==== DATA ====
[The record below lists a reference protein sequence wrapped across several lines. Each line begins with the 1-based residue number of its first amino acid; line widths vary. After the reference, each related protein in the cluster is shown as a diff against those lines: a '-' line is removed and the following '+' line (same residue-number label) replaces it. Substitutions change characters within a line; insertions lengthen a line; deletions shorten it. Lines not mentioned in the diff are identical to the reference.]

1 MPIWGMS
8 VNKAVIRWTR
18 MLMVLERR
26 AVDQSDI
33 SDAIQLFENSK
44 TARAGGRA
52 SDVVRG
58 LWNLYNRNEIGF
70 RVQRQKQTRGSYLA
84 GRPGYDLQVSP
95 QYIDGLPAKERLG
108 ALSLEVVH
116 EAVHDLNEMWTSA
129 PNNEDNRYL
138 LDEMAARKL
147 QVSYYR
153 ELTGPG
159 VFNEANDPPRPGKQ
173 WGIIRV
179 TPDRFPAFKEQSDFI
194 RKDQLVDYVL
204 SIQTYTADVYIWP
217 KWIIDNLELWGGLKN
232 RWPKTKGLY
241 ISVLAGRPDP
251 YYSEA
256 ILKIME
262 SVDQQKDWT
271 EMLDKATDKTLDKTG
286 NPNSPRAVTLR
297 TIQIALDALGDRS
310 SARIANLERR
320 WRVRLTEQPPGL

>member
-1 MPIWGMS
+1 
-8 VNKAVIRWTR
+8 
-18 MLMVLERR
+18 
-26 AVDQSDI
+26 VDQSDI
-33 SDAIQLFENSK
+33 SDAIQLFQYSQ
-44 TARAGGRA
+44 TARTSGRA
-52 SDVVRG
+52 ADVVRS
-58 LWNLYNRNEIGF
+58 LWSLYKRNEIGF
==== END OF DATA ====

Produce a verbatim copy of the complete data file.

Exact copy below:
[The record below lists a reference protein sequence wrapped across several lines. Each line begins with the 1-based residue number of its first amino acid; line widths vary. After the reference, each related protein in the cluster is shown as a diff against those lines: a '-' line is removed and the following '+' line (same residue-number label) replaces it. Substitutions change characters within a line; insertions lengthen a line; deletions shorten it. Lines not mentioned in the diff are identical to the reference.]

1 MPIWGMS
8 VNKAVIRWTR
18 MLMVLERR
26 AVDQSDI
33 SDAIQLFENSK
44 TARAGGRA
52 SDVVRG
58 LWNLYNRNEIGF
70 RVQRQKQTRGSYLA
84 GRPGYDLQVSP
95 QYIDGLPAKERLG
108 ALSLEVVH
116 EAVHDLNEMWTSA
129 PNNEDNRYL
138 LDEMAARKL
147 QVSYYR
153 ELTGPG
159 VFNEANDPPRPGKQ
173 WGIIRV
179 TPDRFPAFKEQSDFI
194 RKDQLVDYVL
204 SIQTYTADVYIWP
217 KWIIDNLELWGGLKN
232 RWPKTKGLY
241 ISVLAGRPDP
251 YYSEA
256 ILKIME
262 SVDQQKDWT
271 EMLDKATDKTLDKTG
286 NPNSPRAVTLR
297 TIQIALDALGDRS
310 SARIANLERR
320 WRVRLTEQPPGL

>member
-1 MPIWGMS
+1 
-8 VNKAVIRWTR
+8 
-18 MLMVLERR
+18 
-26 AVDQSDI
+26 VDQSDI
-33 SDAIQLFENSK
+33 SDAIQLFQYSQ
-44 TARAGGRA
+44 TARTSGRA
-52 SDVVRG
+52 ADVVRS
-58 LWNLYNRNEIGF
+58 LWSLYKRNEIGF